Mixcder E9: Wireless Noise Canceling Headphones that Won’t Break the Bank


Performance
Build Quality
Comfort
Value
PRICE $80 ($70 on amazon.com)

AT A GLANCE
Plus
Satisfying sound
Effective noise canceling
Light weight and not overly bulky
Minus
Sound could be fuller
Some discomfort after an hour or so of listening

THE VERDICT
If you’re looking for wireless, noise-canceling headphones that won’t break the bank, the E9s provide satisfying sound with effective active noise canceling for 80 bucks (or less).

If you’ve never heard of Mixcder, you’re not alone. The company with the awkwardly spelled name — pronounced “mix-see-der” — has only been around for a few years. It’s based in California and specializes in super low-priced headphones sourced in China with a current lineup comprising 10 models, all wireless and ranging in price from $19 to $90 for full-size wireless headphones with active noise canceling (ANC).

The company says it’s dedicated to delivering “euphonious sound quality at a fractional cost” and offers free shipping plus a 30-day return policy. Considering name-brand wireless/ANC headphones cost two to three times more than Mixcder’s most expensive models, I was intrigued and welcomed the opportunity to review the E9, which until recently had been the brand’s top model at 80 bucks ($70 on Amazon).

But would they provide satisfying sound and noise canceling that actually works?

The short answer: yes and yes, with a couple caveats.

When I pulled the E9’s out of the box, it was obvious that Mixcder had saved precious dollars by covering its earpads and headband with faux leather and making the earcups and outer headband out of plastic. No big deal as far as I’m concerned. It actually makes them lighter than many pricier models. A no-frills clamshell zipper case is provided along with a minijack audio cable, USB charging cable, and two-pronged airplane adapter (do they even use those anymore?). What else do you really need?

Anxious to get the music, I paired the E9s with my phone and cued up Pandora and then Amazon Music. I listened to a wide variety of songs — from Tracy Chapman’s “Baby Can I Hold You” from her self-titled 1988 debut to heavier stuff like “Pressure” from Paramore’s (All We Know Is Falling).

I liked what I heard. The emotion of Chapman’s fragile vibrato was intact with a solid bass underpinning and clear delineation between guitars, strings, keyboard, and the subtle sitar (yes, sitar) accents on the chorus. “Pressure” sounded appropriately grungy with its forward snare ringing true between the crunch guitars framing Haley William’s strong yet sweet voice. At times I felt midrange heft was lacking and highs were a bit harsh — like during the vocal harmonies on the chorus of Brandi Carlile’s “Hearts Content” from 2012's Bear Creek. But, overall, the sound was pleasing.

Oddly, I preferred the sound with ANC switched on, even while listening in a quiet room. The sound was brighter and more open, if not somewhat louder. When I asked Mixcder about this, they responded via email: “The frequency-response curve changes when a digital signal processor (DSP) creates inverse waves to counteract noise… Thus the sound is a little bit different when ANC is on.” Uh, okay…

It was time to take the E9s on the road to test out Mixcder’s active noise-cancellation system. With no air travel planned, I did the next best thing: Took them along for a ride on a Northeast Corridor train running between points in New Jersey and Manhattan. Listening to streams running the gamut from The Milk Carton Kids singing “Michigan” and cellist Yo-Yo Ma playing Bach to Pharrell Williams’ 2013 breakout hit “Happy” and Weezer’s “I Want You To,” the ANC did a good job suppressing the low rumble of the rail car while keeping the music intact. The train’s clanking and clattering, though reduced by the circumaural earcups, was still somewhat audible, which is to be expected since the noise cancellation is focused on lower frequencies. The ANC was equally effective when I tried it out in the car (no, I wasn’t driving), making road noise all but disappear.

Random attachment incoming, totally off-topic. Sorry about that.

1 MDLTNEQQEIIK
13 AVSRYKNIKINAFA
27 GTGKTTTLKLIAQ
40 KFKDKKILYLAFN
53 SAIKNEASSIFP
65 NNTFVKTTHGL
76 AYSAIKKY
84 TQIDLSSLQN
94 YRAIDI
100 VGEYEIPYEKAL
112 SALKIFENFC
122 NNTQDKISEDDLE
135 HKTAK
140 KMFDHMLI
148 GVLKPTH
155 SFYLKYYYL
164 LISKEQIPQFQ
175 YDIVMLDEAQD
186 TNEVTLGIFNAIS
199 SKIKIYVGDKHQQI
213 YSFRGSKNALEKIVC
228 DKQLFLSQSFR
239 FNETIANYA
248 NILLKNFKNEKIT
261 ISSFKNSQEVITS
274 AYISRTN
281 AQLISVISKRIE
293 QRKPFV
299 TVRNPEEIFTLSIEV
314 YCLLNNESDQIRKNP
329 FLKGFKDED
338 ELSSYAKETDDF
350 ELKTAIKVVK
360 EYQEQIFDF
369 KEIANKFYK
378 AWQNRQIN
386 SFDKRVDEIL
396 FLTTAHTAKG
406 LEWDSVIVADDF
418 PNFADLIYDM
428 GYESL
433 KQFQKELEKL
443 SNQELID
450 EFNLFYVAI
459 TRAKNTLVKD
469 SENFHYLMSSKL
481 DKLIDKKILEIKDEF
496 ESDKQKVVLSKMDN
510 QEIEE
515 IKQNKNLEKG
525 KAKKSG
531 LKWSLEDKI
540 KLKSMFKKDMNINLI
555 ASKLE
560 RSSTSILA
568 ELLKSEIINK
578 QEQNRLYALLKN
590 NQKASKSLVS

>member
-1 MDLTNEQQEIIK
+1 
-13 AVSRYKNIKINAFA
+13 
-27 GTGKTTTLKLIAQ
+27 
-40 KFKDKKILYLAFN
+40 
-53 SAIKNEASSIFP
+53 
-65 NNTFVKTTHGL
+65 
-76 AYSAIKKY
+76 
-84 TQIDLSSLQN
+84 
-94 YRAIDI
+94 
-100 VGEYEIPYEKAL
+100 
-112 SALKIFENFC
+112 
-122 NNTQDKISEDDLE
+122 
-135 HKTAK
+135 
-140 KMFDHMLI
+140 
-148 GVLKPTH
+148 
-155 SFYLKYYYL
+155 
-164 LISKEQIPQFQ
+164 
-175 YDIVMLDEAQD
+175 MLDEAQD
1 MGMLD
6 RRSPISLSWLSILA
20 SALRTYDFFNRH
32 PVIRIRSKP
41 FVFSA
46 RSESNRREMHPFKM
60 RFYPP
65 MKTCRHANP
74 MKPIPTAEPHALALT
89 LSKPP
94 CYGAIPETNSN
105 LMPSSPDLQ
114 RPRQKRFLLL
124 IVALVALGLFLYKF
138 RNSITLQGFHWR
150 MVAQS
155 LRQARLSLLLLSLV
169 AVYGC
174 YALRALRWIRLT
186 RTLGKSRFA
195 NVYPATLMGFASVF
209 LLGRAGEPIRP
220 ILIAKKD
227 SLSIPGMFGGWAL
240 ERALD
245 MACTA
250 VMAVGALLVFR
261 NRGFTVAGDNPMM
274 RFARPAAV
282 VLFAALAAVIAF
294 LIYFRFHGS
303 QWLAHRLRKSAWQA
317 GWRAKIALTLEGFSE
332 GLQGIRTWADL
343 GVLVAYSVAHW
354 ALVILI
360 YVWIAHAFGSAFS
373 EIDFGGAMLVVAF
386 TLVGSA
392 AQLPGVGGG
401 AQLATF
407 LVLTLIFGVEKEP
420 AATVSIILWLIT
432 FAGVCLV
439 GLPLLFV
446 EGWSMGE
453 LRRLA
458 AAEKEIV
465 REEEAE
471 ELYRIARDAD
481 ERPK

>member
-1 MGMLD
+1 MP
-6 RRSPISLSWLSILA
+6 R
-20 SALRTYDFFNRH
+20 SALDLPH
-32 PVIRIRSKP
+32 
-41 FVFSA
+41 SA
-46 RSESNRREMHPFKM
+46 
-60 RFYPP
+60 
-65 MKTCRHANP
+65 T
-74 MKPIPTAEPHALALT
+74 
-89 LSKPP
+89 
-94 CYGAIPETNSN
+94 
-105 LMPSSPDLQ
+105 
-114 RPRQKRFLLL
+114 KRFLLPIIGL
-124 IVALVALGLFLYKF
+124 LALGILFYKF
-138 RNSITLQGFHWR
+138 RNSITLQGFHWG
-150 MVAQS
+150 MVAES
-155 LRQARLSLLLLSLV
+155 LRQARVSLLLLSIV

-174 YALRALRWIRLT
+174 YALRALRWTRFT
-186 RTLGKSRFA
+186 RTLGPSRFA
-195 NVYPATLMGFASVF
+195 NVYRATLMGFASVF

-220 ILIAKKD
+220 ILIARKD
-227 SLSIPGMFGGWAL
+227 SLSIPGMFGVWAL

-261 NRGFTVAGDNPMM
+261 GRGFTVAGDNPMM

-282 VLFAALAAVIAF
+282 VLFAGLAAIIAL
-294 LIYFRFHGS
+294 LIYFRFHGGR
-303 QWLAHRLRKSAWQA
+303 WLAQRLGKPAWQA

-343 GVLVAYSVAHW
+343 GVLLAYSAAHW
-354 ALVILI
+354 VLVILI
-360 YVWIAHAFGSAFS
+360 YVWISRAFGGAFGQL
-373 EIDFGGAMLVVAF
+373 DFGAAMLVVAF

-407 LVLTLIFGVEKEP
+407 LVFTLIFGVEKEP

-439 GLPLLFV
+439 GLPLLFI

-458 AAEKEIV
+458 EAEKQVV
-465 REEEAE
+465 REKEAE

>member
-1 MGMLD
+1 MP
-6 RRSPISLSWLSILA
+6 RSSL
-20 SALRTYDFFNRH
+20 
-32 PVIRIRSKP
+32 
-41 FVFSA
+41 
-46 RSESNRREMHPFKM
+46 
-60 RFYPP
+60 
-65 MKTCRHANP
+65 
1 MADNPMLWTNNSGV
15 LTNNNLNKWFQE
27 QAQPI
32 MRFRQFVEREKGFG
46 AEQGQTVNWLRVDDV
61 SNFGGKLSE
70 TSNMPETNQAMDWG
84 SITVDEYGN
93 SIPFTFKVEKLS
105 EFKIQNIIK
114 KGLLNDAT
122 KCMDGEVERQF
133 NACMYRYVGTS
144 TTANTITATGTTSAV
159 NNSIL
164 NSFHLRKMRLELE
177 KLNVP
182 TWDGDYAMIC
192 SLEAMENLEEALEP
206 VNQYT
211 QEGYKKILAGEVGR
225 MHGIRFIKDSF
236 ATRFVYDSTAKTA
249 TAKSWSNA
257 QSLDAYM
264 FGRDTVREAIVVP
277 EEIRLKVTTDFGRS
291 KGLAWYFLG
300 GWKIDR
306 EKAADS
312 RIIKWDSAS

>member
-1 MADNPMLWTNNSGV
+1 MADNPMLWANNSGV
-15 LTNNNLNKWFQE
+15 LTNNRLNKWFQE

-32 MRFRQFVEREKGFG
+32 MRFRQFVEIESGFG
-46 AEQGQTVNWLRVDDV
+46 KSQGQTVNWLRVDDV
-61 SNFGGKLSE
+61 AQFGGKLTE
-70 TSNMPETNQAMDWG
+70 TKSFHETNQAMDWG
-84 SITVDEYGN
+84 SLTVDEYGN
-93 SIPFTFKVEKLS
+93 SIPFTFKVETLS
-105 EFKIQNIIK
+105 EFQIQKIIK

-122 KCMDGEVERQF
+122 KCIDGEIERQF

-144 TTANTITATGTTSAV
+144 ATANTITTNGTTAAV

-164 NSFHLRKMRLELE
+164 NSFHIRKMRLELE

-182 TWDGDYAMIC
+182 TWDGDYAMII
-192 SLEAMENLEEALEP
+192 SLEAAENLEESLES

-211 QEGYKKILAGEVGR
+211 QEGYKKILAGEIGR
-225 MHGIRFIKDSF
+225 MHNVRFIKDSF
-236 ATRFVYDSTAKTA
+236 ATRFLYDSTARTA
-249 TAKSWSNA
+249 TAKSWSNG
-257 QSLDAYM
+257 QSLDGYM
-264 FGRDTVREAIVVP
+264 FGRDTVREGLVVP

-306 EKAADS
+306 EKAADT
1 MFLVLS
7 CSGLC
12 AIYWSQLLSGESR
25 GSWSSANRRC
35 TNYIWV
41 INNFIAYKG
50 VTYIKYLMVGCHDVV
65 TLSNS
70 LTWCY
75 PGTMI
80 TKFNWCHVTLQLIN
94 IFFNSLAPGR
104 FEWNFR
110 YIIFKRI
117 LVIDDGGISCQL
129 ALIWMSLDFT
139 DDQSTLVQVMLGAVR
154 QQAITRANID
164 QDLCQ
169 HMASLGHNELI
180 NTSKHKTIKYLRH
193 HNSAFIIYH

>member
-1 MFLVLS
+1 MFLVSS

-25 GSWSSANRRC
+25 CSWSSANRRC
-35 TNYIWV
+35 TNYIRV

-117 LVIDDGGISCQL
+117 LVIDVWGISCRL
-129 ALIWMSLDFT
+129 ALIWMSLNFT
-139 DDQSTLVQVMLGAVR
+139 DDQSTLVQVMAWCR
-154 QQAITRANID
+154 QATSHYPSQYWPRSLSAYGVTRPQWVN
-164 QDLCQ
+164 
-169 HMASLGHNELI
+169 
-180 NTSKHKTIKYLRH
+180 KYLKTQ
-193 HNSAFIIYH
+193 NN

There were times when I wished I could push the volume higher but this was due at least in part to the varying levels of program material. Either way, when you’re rocking out with headphones on, you do need to be mindful of how loud the music is, which is why I like that the E9’s beep when you reach max volume — a gentle reminder that you might want to notch it down.

I found the E9s to be mostly comfortable, although I did experience some pressure on my left ear — but only after wearing them for an hour or more without a break. All in all, I would describe them as comfortable — not cushy comfortable, just comfortable.

Back at home, I concluded formal testing with a few choice hi-res cuts as heard through a wired connection to my PC with Cambridge Audio’s DacMagic XS USB digital-to-analog converter (DAC) in line. My 24/96 download of Bonnie Raitt’s 2016 album Dig in Deep sounded excellent, proving that the E9s could hold their own against similarly equipped headphones costing far more. I did several quick comparisons with a set of Bowers & Wilkins PX headphones I had on hand and usually preferred the E9’s, which sounded fuller to my ear.

Favorite hi-res moment: The contrast between George Marinelli’s superb tremolo guitar and the ever-so-fluid signature slide playing that frame Raitt’s appropriately gritty voice on “I Knew.”

You can hardly go wrong with the E9 thanks to Mixcder’s 30-day return policy. Take them out on the town and if you don’t like ’em, just send them back for a full refund.

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